emptyBoard :: Board
emptyBoard = Board $ replicate (size^2) Nothing
    where size = 3

-- indexing scheme for get and put
tileGuide :: String
tileGuide =
    intercalate "\n" ["|7|8|9|",
                      "|4|5|6|",
                      "|1|2|3|"]

Another example of procedural thinking is in the name checkFull. A better name would be isFull.

isFull :: Board -> Bool
isFull (Board b) = not $ any isNothing b

There's a bit of asymmetry in the names getTile and put. Personally, I would just choose get and put.

For put, the board parameter should go last. That lets you write a chained expression like fromJust $ put Player2 3 $ fromJust $ put Player1 6 emptyBoard. In your original form, such an expression would be nasty.

get :: Int -> Board -> Tile
get pos (Board board)
    | pos < 1 || pos > 9 = Nothing
    | otherwise          = board !! (pos - 1)

put :: Player -> Int -> Board -> Maybe Board
put player pos (Board board)
    | pos < 1 || pos > 9                = Nothing
    | isNothing $ get pos (Board board) = Just newBoard
    | otherwise                         = Nothing
    where
        update i (x:xs) y
          | i == 0    = y:xs
          | otherwise = x : update (i - 1) xs y
        newBoard = Board $ update (pos - 1) board $ Just player

rows :: Board -> [[Tile]]
rows (Board b) = chunk 3 b 
    where
        -- Or use chunk from Data.List.Split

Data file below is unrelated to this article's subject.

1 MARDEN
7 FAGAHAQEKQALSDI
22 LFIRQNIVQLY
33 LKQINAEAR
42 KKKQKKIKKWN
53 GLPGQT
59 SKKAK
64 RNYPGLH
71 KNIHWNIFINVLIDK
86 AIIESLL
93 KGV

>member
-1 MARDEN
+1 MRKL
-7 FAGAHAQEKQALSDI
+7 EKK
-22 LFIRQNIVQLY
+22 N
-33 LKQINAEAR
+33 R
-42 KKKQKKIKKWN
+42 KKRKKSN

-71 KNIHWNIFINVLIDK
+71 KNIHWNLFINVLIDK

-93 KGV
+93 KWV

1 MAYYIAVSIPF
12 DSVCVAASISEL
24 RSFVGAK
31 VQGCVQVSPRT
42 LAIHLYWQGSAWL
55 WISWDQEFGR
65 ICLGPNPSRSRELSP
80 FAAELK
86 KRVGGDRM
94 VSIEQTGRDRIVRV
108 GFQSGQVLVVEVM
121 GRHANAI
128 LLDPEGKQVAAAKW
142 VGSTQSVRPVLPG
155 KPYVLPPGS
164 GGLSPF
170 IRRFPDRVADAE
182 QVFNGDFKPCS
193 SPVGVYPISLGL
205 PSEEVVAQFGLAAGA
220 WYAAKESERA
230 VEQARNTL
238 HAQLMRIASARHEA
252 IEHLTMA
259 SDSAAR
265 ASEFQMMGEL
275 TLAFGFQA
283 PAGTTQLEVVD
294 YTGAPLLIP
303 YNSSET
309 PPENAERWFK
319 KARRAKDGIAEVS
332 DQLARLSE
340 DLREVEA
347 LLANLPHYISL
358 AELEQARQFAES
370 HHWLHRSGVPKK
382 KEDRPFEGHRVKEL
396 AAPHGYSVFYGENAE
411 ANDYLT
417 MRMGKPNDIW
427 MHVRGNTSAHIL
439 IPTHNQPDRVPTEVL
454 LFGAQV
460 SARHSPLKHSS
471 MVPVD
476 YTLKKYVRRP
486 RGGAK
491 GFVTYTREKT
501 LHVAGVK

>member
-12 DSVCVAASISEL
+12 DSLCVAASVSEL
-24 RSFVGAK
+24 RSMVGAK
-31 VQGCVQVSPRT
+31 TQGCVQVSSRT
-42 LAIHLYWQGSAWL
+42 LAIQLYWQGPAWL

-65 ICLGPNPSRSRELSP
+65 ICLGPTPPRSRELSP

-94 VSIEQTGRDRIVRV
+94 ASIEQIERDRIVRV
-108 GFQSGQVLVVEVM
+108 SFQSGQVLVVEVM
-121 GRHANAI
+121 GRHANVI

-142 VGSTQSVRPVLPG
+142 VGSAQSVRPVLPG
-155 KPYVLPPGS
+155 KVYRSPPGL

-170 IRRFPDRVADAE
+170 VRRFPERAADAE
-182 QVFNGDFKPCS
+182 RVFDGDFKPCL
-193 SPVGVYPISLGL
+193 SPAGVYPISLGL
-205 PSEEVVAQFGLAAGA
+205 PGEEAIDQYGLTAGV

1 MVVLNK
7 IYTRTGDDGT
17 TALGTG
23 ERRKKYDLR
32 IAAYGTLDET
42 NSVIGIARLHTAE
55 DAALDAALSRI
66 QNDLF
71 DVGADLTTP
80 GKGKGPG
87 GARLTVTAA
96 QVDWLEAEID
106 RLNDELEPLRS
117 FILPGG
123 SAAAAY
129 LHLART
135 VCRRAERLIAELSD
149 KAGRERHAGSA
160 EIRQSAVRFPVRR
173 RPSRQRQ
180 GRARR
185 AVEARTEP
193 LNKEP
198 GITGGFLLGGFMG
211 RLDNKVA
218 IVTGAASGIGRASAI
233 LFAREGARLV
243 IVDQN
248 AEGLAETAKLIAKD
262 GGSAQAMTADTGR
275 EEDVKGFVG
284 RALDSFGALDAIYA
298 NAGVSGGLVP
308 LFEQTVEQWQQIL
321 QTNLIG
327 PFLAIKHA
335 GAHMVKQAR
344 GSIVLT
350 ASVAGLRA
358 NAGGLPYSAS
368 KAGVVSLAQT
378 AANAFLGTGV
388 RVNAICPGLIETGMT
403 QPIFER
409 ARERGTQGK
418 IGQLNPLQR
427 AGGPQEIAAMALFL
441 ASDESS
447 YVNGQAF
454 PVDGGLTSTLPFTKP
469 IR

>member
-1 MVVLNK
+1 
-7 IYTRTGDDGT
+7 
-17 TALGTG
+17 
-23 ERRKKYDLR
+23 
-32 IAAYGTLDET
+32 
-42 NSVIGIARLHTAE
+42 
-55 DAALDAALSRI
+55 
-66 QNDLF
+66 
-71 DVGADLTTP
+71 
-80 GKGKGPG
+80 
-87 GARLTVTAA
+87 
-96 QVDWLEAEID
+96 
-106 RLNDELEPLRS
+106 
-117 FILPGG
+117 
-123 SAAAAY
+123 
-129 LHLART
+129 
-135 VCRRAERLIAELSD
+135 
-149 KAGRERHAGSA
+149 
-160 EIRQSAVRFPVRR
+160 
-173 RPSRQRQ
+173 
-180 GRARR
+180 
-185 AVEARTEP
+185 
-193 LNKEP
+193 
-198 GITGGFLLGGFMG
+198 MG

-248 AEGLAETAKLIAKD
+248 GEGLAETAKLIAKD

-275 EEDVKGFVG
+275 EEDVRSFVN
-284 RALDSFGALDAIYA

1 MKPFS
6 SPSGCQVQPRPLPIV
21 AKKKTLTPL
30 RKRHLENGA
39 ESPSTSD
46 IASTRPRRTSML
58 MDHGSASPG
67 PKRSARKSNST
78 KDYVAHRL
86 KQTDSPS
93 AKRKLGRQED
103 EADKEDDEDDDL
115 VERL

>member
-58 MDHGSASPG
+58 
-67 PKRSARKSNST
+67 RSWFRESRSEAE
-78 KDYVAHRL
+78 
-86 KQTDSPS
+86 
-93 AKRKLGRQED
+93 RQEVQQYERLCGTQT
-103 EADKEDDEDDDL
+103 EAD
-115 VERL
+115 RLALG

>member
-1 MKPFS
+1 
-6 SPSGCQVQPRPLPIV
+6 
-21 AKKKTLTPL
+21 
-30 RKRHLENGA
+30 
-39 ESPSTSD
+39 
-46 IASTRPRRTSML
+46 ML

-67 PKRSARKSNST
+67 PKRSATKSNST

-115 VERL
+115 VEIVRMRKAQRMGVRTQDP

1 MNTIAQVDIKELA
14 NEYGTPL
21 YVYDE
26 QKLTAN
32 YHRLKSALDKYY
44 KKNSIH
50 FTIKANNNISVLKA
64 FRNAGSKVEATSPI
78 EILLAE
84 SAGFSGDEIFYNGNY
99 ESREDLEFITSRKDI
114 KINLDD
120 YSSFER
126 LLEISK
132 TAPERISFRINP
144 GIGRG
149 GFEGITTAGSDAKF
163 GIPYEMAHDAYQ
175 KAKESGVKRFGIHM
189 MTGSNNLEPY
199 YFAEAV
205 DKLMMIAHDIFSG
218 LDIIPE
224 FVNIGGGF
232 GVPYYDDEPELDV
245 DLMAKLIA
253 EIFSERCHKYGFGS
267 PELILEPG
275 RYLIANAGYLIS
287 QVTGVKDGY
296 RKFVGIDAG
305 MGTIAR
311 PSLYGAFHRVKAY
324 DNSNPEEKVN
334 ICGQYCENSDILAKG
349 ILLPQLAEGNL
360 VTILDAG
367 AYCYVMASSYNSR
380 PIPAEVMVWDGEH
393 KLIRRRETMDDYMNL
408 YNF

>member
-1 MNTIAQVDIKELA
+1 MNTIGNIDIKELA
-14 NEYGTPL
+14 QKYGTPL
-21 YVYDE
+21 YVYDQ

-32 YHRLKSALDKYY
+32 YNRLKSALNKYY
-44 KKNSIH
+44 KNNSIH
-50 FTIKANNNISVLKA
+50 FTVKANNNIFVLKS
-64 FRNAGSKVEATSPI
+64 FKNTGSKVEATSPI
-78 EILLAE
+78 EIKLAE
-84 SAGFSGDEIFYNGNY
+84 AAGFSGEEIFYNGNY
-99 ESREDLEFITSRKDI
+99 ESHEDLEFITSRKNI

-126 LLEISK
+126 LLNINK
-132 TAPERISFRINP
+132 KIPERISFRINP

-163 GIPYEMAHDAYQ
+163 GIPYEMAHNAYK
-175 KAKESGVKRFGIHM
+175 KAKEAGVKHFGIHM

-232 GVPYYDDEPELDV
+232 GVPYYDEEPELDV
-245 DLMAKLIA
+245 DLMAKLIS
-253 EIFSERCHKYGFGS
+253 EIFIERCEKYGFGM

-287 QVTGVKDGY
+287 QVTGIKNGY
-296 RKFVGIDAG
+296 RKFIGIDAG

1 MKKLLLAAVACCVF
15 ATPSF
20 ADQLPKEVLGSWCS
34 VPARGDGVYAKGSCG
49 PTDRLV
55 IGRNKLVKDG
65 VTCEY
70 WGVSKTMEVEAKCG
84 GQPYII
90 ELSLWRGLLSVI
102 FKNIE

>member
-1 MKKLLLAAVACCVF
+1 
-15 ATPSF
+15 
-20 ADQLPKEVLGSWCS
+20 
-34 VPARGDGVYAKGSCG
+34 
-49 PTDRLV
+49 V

chunk _ [] = []
        chunk n xs = (take n xs) : (chunk n $ drop n xs)

As with checkFullisFull, you should rename checkWinner to winner.

Something suspicious happened with your copy-and-paste code: the cases for O are in a weird order.

With a list representation, you can use !! indexing.

winner :: Board -> Maybe Player         
winner (Board board) = winner' $ streaks board
    where
        allSame [_]      = True
        allSame (x:y:zs) = (x == y) && allSame (y:zs)

        streaks b = map (map (b !!)) [
            [0, 1, 2], [3, 4, 5], [6, 7, 8],    -- rows
            [0, 3, 6], [1, 4, 7], [2, 5, 8],    -- columns
            [0, 4, 8], [2, 4, 6] ]              -- diagonals

        winner' xs 
            | isNothing w = Nothing
            | otherwise   = head $ fromJust w
            where w = find allSame xs

To finish, here are the additional imports to make the code above work: